Home finale caps remarkable run for Wisconsin Badgers’ Ethan Happ
Four years later, the specifics are a bit fuzzy.
Was it said after Ethan Happ had a great practice, a frequent occurrence during his first season with the University of Wisconsin men’s basketball program? Or was it said after one of his veteran teammates struggled on the court? A combination of the two is the most likely answer.
Whatever it was that prompted Bo Ryan to say it, those in the room agree that the former Badgers coach turned to Happ during a film session and delivered a question that surprised the true freshman and his teammates.
This is how former UW assistant coach Gary Close remembers it being phrased: “You want to take that redshirt off?” Ryan asked Happ. “You can take that thing off right now if you want to.”
Happ, for his part, couldn’t tell if Ryan was being serious or just trying to light a fire under Duje Dukan or someone else in the frontcourt at the time. Either way, Happ never seriously considered burning his redshirt during a season that featured UW sweeping the Big Ten regular-season and tournament titles en route to a second consecutive Final Four appearance.
“You never knew with (Ryan),” Happ said. “I definitely wanted to be out there because the team was so good and the atmosphere was so lively. But I think it was definitely in my best interest, otherwise I wouldn’t be sitting here talking to you guys.”
Happ was saying that Tuesday during his final interview with the local media prior to Senior Night. The fifth-year senior center and the No. 21 Badgers (20-9, 12-6 Big Ten) will host Iowa (21-8, 10-8) tonight at the Kohl Center, the home finale for Happ, Khalil Iverson and Charles Thomas IV.
Regardless of what happens over the final two games of the regular season and in the postseason that follows for the Badgers, Happ will go down as one of the most decorated players in program history.
Which brings us to something else Ryan said while Happ was redshirting four years ago. That glorious 2014-15 season wasn’t even two months old when Ryan, during his weekly radio show, gushed about Happ. “He’s going to be,” Ryan said, “one of the better players ever to wear the Badgers uniform.”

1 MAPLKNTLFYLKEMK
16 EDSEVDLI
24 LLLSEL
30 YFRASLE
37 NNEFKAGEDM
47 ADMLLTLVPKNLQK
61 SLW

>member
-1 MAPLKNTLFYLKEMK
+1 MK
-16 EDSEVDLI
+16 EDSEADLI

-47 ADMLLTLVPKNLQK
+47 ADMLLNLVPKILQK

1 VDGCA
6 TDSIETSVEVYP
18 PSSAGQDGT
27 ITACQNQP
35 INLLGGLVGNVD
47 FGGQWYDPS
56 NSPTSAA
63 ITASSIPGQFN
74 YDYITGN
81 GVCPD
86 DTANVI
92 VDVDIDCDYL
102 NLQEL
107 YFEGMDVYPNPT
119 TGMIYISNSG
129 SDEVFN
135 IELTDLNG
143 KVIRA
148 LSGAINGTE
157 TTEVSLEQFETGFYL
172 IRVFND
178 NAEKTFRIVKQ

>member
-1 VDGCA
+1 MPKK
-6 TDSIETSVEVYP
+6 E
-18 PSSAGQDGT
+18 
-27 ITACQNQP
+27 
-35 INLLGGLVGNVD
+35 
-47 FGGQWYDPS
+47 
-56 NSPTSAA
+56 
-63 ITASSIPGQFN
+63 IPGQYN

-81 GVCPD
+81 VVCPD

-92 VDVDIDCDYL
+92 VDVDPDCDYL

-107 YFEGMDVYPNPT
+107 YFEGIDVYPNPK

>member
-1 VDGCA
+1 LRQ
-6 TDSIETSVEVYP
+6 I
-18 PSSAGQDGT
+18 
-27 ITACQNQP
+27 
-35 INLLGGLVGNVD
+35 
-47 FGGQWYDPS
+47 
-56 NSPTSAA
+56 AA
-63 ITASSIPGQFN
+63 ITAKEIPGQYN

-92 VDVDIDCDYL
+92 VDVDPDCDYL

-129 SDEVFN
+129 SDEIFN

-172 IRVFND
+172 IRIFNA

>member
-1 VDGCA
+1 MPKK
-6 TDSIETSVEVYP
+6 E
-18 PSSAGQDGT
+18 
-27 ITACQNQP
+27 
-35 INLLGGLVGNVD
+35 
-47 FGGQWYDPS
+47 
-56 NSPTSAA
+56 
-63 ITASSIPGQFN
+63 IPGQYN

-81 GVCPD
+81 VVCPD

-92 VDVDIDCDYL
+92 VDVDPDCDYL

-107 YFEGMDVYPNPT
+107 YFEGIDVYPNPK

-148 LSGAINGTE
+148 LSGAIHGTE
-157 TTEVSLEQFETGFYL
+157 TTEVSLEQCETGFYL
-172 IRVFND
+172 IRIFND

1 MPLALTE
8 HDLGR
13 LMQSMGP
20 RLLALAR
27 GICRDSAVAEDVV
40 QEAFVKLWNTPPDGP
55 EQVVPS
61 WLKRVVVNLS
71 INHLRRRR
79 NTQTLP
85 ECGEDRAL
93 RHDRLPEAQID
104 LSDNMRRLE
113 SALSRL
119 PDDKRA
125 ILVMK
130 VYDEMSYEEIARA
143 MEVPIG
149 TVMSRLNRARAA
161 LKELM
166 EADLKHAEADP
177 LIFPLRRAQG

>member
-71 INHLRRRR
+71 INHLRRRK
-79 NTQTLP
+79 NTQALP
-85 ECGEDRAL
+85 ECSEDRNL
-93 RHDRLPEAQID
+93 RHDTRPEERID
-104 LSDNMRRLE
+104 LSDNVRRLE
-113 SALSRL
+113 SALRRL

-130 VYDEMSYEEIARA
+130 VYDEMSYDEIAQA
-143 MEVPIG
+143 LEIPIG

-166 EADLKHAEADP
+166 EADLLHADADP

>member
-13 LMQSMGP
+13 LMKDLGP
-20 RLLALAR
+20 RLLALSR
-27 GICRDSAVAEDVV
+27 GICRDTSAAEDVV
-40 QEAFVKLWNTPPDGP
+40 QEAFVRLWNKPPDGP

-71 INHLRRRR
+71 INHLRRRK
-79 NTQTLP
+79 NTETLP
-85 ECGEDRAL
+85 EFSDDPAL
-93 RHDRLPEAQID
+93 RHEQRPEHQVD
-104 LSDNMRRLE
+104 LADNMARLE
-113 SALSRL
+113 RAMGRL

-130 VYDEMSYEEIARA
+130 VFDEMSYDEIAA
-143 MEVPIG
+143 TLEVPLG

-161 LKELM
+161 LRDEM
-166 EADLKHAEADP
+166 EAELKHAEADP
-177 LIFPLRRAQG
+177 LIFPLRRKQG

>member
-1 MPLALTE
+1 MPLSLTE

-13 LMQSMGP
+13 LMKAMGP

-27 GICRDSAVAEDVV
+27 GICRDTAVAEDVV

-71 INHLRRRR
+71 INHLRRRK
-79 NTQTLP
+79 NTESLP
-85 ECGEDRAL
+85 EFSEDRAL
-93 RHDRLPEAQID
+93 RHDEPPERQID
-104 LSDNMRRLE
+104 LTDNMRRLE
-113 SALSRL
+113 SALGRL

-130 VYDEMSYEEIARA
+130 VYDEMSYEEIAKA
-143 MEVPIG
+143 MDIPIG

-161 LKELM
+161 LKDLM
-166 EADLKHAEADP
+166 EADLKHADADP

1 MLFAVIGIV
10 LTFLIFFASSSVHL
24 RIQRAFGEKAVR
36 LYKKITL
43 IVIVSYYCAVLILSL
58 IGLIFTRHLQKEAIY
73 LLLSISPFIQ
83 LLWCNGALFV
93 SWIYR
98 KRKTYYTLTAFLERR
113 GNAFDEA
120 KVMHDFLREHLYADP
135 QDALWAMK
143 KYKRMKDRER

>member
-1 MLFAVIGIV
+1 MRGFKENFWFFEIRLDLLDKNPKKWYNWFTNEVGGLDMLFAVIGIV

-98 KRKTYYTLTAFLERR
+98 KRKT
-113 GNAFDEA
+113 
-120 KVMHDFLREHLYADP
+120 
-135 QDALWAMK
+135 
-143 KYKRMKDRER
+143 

Road to UW
Burning the redshirt would have altered the course of Happ’s tremendous run at UW. His logic for not doing so at the time was sound: He figured he’d play some games, sit out others and maybe average 8 to 10 minutes on a team loaded with talent.
Playing the role of spectator while the Badgers rolled to a program-record 36 wins was agonizing at times, but Happ figured he’d have more value to the program as a fifth-year senior than as a true freshman reserve.
If Happ had started the eligibility clock running immediately, he’d have been gone a year ago. Having four full seasons as a starter instead of three also has allowed Happ to rack up more minutes and stats: He’s already the program’s all-time leader in rebounds, is second in blocks and steals, and third in points and assists.
Here’s another what-if scenario: What if Thom Sigel, who’s known Happ since he was 10, hadn’t called Close with a tip back in 2012?
Sigel is the coach at Rock Island High School in the Quad Cities, just up the road from Happ’s hometown of Milan, Illinois. The UW staff had gotten to know Sigel during its pursuit of one of his players, Chasson Randle, in the 2011 class.
Randle ended up picking Stanford over UW and others. Three recruiting cycles after Randle selected the Cardinal, Sigel reached out to Close in an attempt to generate interest in Happ after his sophomore season at Rockridge High School.
Close watched Happ during an AAU tournament in St. Louis during the spring of 2012 and liked what he saw. Only UW-Milwaukee and UW-Green Bay had offered Happ a scholarship when the Badgers became the first high-major program to offer him one after Ryan got a chance to watch Happ during UW’s advanced camp a few months later.